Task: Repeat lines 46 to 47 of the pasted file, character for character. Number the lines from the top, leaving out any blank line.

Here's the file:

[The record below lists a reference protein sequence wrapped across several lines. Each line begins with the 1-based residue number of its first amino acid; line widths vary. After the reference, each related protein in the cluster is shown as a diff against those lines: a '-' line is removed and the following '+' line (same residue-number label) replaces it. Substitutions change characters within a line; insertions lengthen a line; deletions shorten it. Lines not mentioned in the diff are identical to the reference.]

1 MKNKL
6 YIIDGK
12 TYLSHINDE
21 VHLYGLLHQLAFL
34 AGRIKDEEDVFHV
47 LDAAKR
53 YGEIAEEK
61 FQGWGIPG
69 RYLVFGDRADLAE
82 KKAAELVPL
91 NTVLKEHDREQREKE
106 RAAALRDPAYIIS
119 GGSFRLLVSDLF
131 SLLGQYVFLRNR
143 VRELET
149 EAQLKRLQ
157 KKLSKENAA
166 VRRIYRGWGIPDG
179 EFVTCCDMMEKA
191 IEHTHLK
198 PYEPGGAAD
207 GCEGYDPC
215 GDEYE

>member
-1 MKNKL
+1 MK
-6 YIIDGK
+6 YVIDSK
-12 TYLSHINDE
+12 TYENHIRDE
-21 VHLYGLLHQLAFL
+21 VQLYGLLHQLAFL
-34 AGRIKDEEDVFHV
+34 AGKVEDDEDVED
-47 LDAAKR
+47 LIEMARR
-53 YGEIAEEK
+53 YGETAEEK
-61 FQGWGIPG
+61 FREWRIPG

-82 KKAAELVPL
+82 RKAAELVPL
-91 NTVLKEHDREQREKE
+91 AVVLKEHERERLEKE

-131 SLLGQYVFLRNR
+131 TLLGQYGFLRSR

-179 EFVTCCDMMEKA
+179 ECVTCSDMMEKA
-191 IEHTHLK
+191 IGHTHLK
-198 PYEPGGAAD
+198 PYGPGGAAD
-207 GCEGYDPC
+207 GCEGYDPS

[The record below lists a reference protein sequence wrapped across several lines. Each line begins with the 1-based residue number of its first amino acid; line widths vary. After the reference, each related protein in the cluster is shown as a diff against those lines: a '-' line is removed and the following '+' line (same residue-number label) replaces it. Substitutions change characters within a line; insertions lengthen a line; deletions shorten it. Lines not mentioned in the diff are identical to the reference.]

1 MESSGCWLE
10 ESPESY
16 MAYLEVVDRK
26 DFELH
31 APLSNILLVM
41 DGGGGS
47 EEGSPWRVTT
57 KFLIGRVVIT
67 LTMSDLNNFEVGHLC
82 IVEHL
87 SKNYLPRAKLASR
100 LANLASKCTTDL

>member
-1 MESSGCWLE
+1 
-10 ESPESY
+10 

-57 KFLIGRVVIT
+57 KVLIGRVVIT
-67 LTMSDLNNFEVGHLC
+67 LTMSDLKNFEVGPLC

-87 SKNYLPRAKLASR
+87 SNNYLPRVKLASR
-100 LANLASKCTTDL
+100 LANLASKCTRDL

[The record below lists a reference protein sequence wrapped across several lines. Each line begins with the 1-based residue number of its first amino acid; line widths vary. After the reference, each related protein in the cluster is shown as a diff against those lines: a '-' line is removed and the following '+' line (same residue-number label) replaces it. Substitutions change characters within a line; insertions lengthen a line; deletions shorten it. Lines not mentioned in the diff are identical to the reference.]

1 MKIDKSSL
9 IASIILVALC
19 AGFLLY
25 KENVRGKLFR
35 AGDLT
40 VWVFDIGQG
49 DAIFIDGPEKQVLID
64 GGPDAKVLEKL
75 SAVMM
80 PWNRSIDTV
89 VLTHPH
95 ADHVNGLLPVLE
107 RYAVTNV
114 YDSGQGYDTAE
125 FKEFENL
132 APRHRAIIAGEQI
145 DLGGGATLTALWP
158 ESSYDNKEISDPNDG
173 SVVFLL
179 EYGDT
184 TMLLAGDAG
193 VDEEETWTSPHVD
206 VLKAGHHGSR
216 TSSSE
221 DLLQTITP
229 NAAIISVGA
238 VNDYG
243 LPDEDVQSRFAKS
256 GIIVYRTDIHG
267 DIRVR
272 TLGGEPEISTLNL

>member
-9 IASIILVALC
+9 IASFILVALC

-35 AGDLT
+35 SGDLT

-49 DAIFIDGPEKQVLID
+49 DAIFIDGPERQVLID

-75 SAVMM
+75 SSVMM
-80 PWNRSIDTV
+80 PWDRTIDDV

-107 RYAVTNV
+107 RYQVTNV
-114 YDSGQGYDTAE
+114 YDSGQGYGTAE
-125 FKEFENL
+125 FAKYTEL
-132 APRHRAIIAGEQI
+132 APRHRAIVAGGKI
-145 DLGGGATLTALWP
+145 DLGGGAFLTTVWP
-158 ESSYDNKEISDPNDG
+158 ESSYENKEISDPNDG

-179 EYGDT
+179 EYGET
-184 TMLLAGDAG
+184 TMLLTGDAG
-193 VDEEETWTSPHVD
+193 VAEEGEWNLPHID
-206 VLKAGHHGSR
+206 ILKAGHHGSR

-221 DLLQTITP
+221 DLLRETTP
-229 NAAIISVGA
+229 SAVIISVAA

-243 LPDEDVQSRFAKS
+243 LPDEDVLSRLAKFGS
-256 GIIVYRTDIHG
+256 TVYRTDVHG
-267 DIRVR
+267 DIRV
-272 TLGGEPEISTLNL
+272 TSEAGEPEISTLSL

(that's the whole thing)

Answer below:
-131 SLLGQYVFLRNR
+131 TLLGQYGFLRSR